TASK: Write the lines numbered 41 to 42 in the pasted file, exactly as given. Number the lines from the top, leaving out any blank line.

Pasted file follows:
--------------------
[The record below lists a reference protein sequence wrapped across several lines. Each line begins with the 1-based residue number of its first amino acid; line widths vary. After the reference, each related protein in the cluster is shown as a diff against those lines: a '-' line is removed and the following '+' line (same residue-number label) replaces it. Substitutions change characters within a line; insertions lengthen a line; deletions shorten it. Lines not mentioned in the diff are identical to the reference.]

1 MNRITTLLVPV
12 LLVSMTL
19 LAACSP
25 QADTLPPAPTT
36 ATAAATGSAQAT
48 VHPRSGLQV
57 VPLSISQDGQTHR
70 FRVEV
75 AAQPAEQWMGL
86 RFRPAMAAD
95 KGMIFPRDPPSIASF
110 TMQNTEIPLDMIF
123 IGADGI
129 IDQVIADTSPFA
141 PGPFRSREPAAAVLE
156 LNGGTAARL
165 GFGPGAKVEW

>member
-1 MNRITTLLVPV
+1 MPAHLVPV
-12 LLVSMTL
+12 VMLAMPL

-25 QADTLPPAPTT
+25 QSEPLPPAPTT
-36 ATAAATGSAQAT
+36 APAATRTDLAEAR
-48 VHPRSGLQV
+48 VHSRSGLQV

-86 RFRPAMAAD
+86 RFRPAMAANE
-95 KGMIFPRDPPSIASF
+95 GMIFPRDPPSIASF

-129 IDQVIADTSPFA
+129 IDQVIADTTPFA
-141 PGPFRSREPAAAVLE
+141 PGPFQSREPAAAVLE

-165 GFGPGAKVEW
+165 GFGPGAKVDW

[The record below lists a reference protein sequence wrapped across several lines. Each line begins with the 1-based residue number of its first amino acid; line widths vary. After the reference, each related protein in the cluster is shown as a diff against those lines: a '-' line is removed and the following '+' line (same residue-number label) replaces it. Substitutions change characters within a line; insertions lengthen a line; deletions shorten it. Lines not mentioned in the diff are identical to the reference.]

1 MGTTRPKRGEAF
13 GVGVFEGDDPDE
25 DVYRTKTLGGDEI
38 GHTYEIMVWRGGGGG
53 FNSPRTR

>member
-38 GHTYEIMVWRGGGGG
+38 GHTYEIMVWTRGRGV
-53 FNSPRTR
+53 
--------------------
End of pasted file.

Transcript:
1 MGTTRPKRGEAF
13 GVGVFEGDDPDE